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San Jose Divorce Lawyers Blog

The Value of an Initial Consultation

Many people do not realize that most San Jose divorce lawyers will offer a free or low cost initial consultation. Choosing the right divorce lawyer for your case is absolutely critical. Special issues like child custody, alimony, or the division of business assets require an experienced professional who is willing to advocate on your behalf. Therefore, it’s in your best interests that you speak to several different attorneys before deciding who will provide your legal representation.

When preparing for an initial consultation, bring basic information about your divorce such as the name of the other party, the date of marriage, and date of separation. If you have children together, bring a list of their names and birth dates. If there is a Court Hearing approaching, or a Court Order you are concerned about, you should bring a copy of what you were served with to the interview. Tax returns, bank statements, and other documents aren’t needed until you officially choose a divorce attorney to represent you.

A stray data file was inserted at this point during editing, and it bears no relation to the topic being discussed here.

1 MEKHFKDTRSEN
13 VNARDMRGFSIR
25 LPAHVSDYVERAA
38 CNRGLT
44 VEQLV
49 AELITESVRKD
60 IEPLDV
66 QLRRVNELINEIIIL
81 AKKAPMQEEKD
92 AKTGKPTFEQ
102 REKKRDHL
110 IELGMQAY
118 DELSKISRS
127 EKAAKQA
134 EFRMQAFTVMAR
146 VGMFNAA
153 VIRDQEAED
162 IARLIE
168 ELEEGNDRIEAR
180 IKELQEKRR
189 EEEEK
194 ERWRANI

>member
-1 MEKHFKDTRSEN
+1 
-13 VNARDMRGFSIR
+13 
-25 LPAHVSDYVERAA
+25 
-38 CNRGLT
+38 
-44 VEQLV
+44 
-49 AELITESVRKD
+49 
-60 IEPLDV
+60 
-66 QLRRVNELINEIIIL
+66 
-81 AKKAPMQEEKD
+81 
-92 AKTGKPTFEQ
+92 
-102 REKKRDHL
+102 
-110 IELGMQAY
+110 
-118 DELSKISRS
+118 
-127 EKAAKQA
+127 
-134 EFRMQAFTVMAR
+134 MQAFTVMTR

The best divorce lawyer is one who has the skills and experience to handle your case. Attorneys who specialize in divorce cases are better able to advocate on your behalf than those who handle all types of legal disputes, so you should ask what the lawyer does and how many divorces he or she has handled in the past.

In addition to asking about your lawyer’s educational and professional credentials, it’s a good idea to inquire if he or she will be handling your file personally. Some law firms have a very impressive attorney at the initial client interview, but after you sign the fee contract your case will be handed over to a new associate.  That new associate may or may not have the expertise you desire.